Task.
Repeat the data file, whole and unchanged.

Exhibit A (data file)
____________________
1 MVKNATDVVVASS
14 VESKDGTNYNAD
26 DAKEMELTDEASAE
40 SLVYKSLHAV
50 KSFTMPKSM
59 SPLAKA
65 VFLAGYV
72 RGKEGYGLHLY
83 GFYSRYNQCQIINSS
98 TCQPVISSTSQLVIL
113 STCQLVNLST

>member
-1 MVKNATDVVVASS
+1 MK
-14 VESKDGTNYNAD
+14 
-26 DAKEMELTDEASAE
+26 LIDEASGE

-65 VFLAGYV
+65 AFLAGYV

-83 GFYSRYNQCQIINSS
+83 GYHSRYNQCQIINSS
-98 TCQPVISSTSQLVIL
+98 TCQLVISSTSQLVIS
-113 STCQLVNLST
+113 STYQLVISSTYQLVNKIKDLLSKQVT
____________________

1 MVKNATDVVVASS
14 VESKDGTNYNAD
26 DAKEMELTDEASAE
40 SLVYKSLHAV
50 KSFTMPKSM
59 SPLAKA
65 VFLAGYV
72 RGKEGYGLHLY
83 GFYSRYNQCQIINSS
98 TCQPVISSTSQLVIL
113 STCQLVNLST

>member
-1 MVKNATDVVVASS
+1 MK
-14 VESKDGTNYNAD
+14 
-26 DAKEMELTDEASAE
+26 LIDEASGE

-65 VFLAGYV
+65 AFLAGYV

-83 GFYSRYNQCQIINSS
+83 GYHSRYNQCQIINSS
-98 TCQPVISSTSQLVIL
+98 TCQLVISSTSQLVIS
-113 STCQLVNLST
+113 STYQLVISSTYQLVNKIKDLLSKQVT